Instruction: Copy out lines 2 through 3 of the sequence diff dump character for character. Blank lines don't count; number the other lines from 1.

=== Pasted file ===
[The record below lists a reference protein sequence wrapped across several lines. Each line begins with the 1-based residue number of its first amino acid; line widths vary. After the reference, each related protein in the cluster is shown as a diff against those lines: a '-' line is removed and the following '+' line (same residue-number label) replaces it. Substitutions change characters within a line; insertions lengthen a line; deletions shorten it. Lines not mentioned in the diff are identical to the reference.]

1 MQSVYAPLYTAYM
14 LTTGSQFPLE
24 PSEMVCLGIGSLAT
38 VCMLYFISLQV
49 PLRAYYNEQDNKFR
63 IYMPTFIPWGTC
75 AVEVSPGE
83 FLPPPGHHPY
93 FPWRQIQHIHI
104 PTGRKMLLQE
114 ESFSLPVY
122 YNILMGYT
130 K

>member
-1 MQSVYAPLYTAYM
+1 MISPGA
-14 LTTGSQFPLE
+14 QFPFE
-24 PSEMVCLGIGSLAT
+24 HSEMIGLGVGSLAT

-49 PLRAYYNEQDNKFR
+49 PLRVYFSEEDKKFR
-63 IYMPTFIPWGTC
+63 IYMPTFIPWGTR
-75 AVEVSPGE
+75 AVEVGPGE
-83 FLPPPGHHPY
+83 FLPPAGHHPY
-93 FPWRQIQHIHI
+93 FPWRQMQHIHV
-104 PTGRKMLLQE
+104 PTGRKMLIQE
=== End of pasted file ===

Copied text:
1 MQSVYAPLYTAYM
14 LTTGSQFPLE